Recent trial data indicate that coronary artery bypass graft (CABG) surgery remains the most effective intervention for patients with severe coronary artery disease (CAD). Moreover, for over two decades it has been recognised that the use of a single internal mammary artery (SIMA) during CABG improves survival and freedom from myocardial infarction, recurrent angina and repeat intervention. While most patients need three or four bypass grafts, revascularisation can usually be effectively achieved with a combination of SIMA and supplementary vein grafts. However, while internal mammary arteries tend to remain patent almost indefinitely, there is a constant attrition of vein grafts such that by ten years after the operation half of the vein grafts are occluded and half of the remainder are severely diseased; by contrast more than 90% of the internal mammary arteries are still patent.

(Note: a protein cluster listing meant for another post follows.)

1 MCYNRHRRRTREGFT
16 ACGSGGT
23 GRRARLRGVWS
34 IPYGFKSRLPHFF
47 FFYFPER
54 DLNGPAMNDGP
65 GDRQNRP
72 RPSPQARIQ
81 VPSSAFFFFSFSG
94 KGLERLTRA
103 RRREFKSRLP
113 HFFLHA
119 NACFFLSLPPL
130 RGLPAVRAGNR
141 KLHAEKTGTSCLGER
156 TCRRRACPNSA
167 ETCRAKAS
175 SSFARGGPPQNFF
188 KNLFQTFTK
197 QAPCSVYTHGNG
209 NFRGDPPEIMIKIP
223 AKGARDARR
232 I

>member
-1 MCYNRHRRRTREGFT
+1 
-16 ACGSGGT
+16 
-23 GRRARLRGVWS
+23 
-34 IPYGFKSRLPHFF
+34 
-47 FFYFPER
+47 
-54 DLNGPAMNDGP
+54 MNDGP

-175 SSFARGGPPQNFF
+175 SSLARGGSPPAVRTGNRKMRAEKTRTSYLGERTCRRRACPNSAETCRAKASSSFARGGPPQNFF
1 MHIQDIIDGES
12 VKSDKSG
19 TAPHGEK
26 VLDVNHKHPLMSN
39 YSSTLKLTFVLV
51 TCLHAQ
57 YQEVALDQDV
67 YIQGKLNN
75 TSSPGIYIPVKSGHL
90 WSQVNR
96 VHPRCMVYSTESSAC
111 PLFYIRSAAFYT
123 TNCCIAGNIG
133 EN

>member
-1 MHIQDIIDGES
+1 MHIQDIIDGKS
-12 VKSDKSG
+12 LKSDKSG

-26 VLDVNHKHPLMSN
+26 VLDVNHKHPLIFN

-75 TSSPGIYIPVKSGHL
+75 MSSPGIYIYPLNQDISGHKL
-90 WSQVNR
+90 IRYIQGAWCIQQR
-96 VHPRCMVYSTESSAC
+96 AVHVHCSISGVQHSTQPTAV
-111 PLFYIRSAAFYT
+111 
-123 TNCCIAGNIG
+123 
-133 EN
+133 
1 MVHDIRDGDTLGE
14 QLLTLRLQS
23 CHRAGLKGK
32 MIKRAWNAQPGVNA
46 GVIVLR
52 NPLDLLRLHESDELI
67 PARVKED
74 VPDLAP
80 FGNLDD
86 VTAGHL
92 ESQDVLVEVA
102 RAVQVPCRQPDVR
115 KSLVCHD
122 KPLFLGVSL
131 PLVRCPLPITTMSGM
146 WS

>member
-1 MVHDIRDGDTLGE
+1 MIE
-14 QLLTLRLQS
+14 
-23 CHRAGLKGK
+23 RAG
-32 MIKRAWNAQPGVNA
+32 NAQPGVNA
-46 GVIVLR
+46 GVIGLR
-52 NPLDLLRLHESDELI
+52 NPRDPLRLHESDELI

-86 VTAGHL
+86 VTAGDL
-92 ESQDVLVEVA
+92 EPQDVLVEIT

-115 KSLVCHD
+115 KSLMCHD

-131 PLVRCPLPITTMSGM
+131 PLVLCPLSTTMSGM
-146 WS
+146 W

Observational data have also suggested that use of bilateral internal mammary arteries (BIMA) may provide superior revascularisation with improved long-term survival and reduced need for repeat CABG. However, studies indicate that few patients having CABG in Europe and the USA actually receive BIMA because of concerns that it is technically more challenging and may increase early mortality and major morbidity.
The Arterial Revascularisation Trial (ART), one of the largest trials ever conducted in cardiac surgery, was a randomised trial of BIMA grafts versus SIMA grafts whose primary outcome was survival at 10 years. Secondary end-points included clinical events, quality of life and cost effectiveness. Results reported today at the ESC Congress are on safety data in the whole cohort up to one year after randomisation.